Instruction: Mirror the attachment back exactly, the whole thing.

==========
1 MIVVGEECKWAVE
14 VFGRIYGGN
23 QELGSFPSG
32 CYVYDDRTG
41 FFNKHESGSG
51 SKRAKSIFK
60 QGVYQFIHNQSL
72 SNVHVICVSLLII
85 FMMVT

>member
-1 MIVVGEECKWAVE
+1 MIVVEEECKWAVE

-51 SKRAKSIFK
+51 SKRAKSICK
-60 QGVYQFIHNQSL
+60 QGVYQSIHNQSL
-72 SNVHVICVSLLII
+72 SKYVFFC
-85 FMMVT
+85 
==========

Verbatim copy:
1 MIVVGEECKWAVE
14 VFGRIYGGN
23 QELGSFPSG
32 CYVYDDRTG
41 FFNKHESGSG
51 SKRAKSIFK
60 QGVYQFIHNQSL
72 SNVHVICVSLLII
85 FMMVT

>member
-1 MIVVGEECKWAVE
+1 MIVVEEECKWAVE

-51 SKRAKSIFK
+51 SKRAKSICK
-60 QGVYQFIHNQSL
+60 QGVYQSIHNQSL
-72 SNVHVICVSLLII
+72 SKYVFFC
-85 FMMVT
+85 